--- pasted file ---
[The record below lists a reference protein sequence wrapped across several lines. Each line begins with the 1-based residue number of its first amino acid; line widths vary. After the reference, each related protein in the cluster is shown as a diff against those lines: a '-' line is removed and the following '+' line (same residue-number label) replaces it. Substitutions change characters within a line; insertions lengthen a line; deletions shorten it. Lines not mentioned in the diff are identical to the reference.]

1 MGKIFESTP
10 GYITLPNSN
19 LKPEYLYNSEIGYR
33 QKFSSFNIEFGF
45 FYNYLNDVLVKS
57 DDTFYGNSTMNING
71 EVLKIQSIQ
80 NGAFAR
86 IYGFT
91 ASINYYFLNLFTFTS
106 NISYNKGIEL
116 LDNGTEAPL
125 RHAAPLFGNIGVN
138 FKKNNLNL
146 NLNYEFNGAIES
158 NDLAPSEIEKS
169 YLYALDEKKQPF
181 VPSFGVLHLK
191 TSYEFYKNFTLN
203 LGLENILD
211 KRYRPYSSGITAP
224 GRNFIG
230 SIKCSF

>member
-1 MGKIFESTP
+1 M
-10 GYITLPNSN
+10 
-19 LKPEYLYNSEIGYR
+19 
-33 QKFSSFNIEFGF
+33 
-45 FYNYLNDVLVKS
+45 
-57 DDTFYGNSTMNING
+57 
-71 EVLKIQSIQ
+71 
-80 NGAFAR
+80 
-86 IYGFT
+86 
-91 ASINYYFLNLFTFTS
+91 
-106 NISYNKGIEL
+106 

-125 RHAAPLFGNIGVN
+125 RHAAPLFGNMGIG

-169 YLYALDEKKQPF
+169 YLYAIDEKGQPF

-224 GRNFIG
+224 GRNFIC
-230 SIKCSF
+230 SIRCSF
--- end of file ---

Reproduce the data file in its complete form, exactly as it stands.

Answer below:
[The record below lists a reference protein sequence wrapped across several lines. Each line begins with the 1-based residue number of its first amino acid; line widths vary. After the reference, each related protein in the cluster is shown as a diff against those lines: a '-' line is removed and the following '+' line (same residue-number label) replaces it. Substitutions change characters within a line; insertions lengthen a line; deletions shorten it. Lines not mentioned in the diff are identical to the reference.]

1 MGKIFESTP
10 GYITLPNSN
19 LKPEYLYNSEIGYR
33 QKFSSFNIEFGF
45 FYNYLNDVLVKS
57 DDTFYGNSTMNING
71 EVLKIQSIQ
80 NGAFAR
86 IYGFT
91 ASINYYFLNLFTFTS
106 NISYNKGIEL
116 LDNGTEAPL
125 RHAAPLFGNIGVN
138 FKKNNLNL
146 NLNYEFNGAIES
158 NDLAPSEIEKS
169 YLYALDEKKQPF
181 VPSFGVLHLK
191 TSYEFYKNFTLN
203 LGLENILD
211 KRYRPYSSGITAP
224 GRNFIG
230 SIKCSF

>member
-1 MGKIFESTP
+1 M
-10 GYITLPNSN
+10 
-19 LKPEYLYNSEIGYR
+19 
-33 QKFSSFNIEFGF
+33 
-45 FYNYLNDVLVKS
+45 
-57 DDTFYGNSTMNING
+57 
-71 EVLKIQSIQ
+71 
-80 NGAFAR
+80 
-86 IYGFT
+86 
-91 ASINYYFLNLFTFTS
+91 
-106 NISYNKGIEL
+106 

-125 RHAAPLFGNIGVN
+125 RHAAPLFGNMGIG

-169 YLYALDEKKQPF
+169 YLYAIDEKGQPF

-224 GRNFIG
+224 GRNFIC
-230 SIKCSF
+230 SIRCSF